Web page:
(Source (French)). Alternate translations:

It is much less for a Man's Honour to distrust his Friends, than to be deceived by them.
[tr. Stanhope (1694), ¶85]

It is more dishonourable to distrust a friend, than to be deceived by him.
[pub. Donaldson (1783), ¶171; ed. Lepoittevin-Lacroix (1797), ¶81; ed. Carvill (1835), ¶151]

It is more disgraceful to distrust; one's friends than to be deceived by them.
[ed. Gowens (1851), ¶87]

It is more disgraceful to distrust than to be deceived by our friends.
[tr. Bund/Friswell (1871), ¶84]

It is more disgraceful to mistrust one's friends than to be the victim of their treachery.
[tr. Stevens (1939), ¶84]

It is more shameful to distrust one's friends than to be deceived by them.
[tr. FitzGibbon (1957), ¶84; tr. Tancock (1959), ¶84]

It is more shameful to distrust our friends than to be deceived by them.
[tr. Kronenberger (1959), ¶84; tr. Whichello (2016), ¶84]

 
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Some have learnt many Tricks of sly Evasion,
Instead of Truth they use Equivocation,
And eke it out with mental Reservation,
Which to good Men is an Abomination.

Benjamin Franklin (1706-1790) American statesman, scientist, philosopher, aphorist
Poor Richard (1736 ed.)
    (Source)
 
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Housekeeping ain’t no joke.

Louisa May Alcott
Louisa May Alcott (1832-1888) American writer
Little Women, Part 1, ch. 11 (1868)
    (Source)

Labeled as a saying of the family maid and cook, Hannah. The girls recognize its truth as they take over the housekeeping for the "ailing" Mrs. Marsh.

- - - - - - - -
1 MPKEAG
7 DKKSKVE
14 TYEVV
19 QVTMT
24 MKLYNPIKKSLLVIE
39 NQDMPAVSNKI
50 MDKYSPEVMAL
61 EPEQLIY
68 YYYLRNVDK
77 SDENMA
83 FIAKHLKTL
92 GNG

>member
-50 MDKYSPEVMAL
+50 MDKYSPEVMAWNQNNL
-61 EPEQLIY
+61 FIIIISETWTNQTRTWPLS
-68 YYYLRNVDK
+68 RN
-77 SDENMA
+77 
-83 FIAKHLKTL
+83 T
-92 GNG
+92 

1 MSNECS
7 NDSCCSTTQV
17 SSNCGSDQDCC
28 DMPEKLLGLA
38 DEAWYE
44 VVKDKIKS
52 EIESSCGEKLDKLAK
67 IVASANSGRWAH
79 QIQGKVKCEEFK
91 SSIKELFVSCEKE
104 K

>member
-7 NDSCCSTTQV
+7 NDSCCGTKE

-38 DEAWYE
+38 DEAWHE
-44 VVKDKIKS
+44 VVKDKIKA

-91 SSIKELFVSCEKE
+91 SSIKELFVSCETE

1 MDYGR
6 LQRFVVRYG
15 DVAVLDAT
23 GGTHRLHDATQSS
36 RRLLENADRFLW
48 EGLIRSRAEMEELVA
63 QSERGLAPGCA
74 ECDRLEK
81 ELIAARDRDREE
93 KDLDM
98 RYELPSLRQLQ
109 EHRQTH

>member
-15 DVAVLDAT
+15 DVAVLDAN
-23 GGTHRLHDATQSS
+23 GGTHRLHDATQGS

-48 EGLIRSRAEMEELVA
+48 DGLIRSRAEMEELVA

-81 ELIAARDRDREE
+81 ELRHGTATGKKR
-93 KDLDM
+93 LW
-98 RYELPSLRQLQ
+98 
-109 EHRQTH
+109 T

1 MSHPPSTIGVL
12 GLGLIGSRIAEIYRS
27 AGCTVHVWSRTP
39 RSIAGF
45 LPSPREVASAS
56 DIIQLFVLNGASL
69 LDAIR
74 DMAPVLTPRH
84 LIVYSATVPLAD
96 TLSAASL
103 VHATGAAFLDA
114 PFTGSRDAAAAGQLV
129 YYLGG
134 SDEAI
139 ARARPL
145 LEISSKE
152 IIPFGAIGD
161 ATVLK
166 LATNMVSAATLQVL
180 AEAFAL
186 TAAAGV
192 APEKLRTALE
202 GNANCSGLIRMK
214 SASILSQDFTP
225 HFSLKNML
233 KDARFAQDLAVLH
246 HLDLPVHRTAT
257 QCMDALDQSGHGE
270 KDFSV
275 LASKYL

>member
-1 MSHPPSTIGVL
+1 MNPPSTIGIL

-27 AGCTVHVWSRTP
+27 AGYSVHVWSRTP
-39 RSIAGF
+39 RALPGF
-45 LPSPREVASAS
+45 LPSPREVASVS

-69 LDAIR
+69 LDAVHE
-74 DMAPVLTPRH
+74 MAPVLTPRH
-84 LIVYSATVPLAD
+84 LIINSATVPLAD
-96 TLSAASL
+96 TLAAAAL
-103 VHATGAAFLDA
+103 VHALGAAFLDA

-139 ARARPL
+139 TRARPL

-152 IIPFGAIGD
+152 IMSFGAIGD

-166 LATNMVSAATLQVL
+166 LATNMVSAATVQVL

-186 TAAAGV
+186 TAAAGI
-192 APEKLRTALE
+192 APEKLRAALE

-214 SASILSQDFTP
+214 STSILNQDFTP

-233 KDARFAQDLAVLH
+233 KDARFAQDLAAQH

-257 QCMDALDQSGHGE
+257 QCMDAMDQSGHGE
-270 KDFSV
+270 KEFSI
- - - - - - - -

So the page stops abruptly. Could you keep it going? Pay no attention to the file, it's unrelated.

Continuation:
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The challenge of manners is not so much to be nice to someone whose favor and/or person you covet (although more people need to be reminded of that necessity than one would suppose) as to be exposed to the bad manners of others without imitating them.

Judith Martin (b. 1938) American author, journalist, etiquette expert [a.k.a. Miss Manners]
“Miss Manners,” syndicated column (1987-11-01)
    (Source)

Collected in Miss Manners' Guide for the Turn-of-the-Millennium, Part 1 "Revised Conventions," "Correcting Others" (1989).
 
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Every great mistake has a halfway moment, a split second when it can be recalled and perhaps remedied.

Pearl S. Buck (1892-1973) American writer
What America Means to Me, ch. 10 (1942)
    (Source)

Critiquing lack of American policy in Asia, not just to defeat Japan, but to bring freedom to the people of China and India.
 
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He is not poore that hath little, but he that desireth much.

George Herbert (1593-1633) Welsh priest, orator, poet.
Jacula Prudentum, or Outlandish Proverbs, Sentences, &c. (compiler), # 309 (1640 ed.)
    (Source)
 
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Fate always wins. Most of the gods throw dice but Fate plays chess, and you don’t find out until too late that he’s been using two queens all along.

Terry Pratchett (1948-2015) English author
Interesting Times (1994)
    (Source)
 
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What makes old age so sad is, not that our joys, but that our hopes then cease.

[Das Alter ist nicht trübe weil darin unsere Freuden, sondern weil unsere Hoffnungen aufhören.]